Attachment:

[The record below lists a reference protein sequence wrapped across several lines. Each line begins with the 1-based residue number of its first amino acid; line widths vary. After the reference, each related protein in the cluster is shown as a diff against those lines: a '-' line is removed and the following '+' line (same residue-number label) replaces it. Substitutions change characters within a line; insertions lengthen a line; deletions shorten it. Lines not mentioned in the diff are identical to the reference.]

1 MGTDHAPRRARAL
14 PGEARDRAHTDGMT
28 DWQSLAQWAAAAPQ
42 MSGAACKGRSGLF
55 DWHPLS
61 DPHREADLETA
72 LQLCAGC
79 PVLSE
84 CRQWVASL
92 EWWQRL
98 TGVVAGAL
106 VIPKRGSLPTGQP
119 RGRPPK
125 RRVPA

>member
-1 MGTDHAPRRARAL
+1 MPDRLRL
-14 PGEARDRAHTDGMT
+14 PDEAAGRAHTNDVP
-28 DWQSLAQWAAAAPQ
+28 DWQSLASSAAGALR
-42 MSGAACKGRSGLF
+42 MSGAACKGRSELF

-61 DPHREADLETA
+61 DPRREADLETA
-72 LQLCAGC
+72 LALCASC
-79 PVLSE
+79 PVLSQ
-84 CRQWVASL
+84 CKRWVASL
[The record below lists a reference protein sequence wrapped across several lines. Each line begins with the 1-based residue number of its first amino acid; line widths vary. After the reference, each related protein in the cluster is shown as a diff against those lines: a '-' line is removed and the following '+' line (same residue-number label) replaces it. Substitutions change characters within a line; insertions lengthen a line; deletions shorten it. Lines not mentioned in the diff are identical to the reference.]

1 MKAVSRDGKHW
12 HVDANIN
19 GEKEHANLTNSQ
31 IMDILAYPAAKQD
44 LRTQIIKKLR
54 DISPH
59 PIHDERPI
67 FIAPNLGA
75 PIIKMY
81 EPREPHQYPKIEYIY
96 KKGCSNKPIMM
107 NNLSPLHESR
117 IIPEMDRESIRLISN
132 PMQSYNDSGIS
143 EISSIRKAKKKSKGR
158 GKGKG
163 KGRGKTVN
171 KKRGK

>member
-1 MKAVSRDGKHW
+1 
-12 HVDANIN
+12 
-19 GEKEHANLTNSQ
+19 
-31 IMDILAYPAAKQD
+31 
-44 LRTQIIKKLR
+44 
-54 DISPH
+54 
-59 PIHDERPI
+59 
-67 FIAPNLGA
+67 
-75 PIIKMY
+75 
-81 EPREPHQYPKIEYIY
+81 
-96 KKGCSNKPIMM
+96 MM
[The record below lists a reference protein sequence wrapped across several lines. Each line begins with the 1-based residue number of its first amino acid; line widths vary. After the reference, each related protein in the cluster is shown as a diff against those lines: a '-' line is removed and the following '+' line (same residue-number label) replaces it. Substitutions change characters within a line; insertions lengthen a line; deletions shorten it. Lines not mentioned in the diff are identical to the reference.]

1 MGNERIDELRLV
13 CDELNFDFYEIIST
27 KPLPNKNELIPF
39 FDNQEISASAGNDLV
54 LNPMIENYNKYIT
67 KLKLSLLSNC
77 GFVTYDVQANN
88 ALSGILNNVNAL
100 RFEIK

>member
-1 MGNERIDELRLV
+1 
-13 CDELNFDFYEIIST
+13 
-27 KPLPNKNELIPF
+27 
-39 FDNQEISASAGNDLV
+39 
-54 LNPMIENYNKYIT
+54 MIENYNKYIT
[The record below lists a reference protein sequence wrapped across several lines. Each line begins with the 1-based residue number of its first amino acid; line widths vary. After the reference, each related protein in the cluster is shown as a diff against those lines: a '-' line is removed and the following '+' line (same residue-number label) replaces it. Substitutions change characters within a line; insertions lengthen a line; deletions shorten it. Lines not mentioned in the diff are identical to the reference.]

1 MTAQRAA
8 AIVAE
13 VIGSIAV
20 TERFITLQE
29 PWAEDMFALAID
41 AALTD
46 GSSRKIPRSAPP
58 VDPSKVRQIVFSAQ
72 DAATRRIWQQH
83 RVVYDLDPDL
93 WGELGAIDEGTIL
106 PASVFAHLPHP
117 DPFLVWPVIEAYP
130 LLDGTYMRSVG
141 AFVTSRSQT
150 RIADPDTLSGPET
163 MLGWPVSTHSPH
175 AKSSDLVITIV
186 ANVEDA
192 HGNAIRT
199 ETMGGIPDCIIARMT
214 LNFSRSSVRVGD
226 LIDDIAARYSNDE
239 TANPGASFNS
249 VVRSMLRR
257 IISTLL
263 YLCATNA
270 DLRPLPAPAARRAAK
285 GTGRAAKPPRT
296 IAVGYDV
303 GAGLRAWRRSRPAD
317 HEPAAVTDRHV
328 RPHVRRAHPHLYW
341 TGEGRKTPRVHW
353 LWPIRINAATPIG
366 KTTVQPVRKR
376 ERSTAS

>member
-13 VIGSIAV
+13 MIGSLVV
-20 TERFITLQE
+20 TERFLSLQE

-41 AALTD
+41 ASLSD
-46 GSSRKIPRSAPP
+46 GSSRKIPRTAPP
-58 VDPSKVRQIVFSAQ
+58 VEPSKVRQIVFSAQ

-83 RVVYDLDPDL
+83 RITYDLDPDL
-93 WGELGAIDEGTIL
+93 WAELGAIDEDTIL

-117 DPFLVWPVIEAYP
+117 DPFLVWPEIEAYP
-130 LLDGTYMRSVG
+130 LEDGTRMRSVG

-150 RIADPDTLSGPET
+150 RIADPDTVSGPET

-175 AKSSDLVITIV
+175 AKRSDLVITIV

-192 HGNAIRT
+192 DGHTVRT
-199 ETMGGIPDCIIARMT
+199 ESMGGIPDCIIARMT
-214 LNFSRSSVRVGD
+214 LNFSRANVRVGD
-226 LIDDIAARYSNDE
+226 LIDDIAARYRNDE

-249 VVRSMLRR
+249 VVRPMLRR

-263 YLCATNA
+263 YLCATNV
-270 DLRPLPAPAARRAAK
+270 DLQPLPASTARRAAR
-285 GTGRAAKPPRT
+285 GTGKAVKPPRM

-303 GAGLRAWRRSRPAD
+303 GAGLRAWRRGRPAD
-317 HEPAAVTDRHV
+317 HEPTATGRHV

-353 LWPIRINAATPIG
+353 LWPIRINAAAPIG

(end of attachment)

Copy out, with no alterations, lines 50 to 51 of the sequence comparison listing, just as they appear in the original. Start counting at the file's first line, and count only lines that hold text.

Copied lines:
163 KGRGKTVN
171 KKRGK